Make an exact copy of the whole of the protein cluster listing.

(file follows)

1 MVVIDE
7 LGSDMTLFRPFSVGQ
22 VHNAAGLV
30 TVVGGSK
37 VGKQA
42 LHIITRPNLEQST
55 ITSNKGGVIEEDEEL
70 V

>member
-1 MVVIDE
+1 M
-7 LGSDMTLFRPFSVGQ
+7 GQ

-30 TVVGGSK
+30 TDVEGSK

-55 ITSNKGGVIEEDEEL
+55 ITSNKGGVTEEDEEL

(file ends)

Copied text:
1 MVVIDE
7 LGSDMTLFRPFSVGQ
22 VHNAAGLV
30 TVVGGSK
37 VGKQA
42 LHIITRPNLEQST
55 ITSNKGGVIEEDEEL
70 V

>member
-1 MVVIDE
+1 M
-7 LGSDMTLFRPFSVGQ
+7 GQ

-30 TVVGGSK
+30 TDVEGSK

-55 ITSNKGGVIEEDEEL
+55 ITSNKGGVTEEDEEL